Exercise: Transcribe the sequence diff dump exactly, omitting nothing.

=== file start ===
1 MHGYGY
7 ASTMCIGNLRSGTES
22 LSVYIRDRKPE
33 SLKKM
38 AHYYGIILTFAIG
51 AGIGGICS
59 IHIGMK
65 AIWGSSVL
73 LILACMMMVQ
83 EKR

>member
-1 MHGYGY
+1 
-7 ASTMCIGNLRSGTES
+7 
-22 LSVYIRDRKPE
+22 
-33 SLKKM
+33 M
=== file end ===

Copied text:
1 MHGYGY
7 ASTMCIGNLRSGTES
22 LSVYIRDRKPE
33 SLKKM
38 AHYYGIILTFAIG
51 AGIGGICS
59 IHIGMK
65 AIWGSSVL
73 LILACMMMVQ
83 EKR

>member
-1 MHGYGY
+1 
-7 ASTMCIGNLRSGTES
+7 
-22 LSVYIRDRKPE
+22 
-33 SLKKM
+33 M